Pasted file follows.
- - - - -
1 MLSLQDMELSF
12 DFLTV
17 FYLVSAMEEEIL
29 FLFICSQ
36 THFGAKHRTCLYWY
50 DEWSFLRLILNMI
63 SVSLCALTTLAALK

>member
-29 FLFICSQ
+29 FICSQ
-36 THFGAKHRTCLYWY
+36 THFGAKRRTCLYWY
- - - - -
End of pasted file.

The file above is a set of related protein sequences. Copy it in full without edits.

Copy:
1 MLSLQDMELSF
12 DFLTV
17 FYLVSAMEEEIL
29 FLFICSQ
36 THFGAKHRTCLYWY
50 DEWSFLRLILNMI
63 SVSLCALTTLAALK

>member
-29 FLFICSQ
+29 FICSQ
-36 THFGAKHRTCLYWY
+36 THFGAKRRTCLYWY